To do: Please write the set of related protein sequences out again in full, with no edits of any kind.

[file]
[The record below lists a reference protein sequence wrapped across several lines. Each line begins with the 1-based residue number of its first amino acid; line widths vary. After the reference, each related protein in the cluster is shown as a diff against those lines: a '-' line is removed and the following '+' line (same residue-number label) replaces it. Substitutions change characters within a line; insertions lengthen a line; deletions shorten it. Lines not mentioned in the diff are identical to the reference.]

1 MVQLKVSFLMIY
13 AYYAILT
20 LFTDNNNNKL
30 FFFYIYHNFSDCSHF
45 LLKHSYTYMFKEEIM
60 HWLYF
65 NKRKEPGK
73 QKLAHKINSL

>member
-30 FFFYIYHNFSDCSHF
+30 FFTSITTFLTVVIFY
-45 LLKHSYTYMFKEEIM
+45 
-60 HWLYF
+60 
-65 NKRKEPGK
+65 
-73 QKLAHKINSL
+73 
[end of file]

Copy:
[The record below lists a reference protein sequence wrapped across several lines. Each line begins with the 1-based residue number of its first amino acid; line widths vary. After the reference, each related protein in the cluster is shown as a diff against those lines: a '-' line is removed and the following '+' line (same residue-number label) replaces it. Substitutions change characters within a line; insertions lengthen a line; deletions shorten it. Lines not mentioned in the diff are identical to the reference.]

1 MVQLKVSFLMIY
13 AYYAILT
20 LFTDNNNNKL
30 FFFYIYHNFSDCSHF
45 LLKHSYTYMFKEEIM
60 HWLYF
65 NKRKEPGK
73 QKLAHKINSL

>member
-30 FFFYIYHNFSDCSHF
+30 FFTSITTFLTVVIFY
-45 LLKHSYTYMFKEEIM
+45 
-60 HWLYF
+60 
-65 NKRKEPGK
+65 
-73 QKLAHKINSL
+73 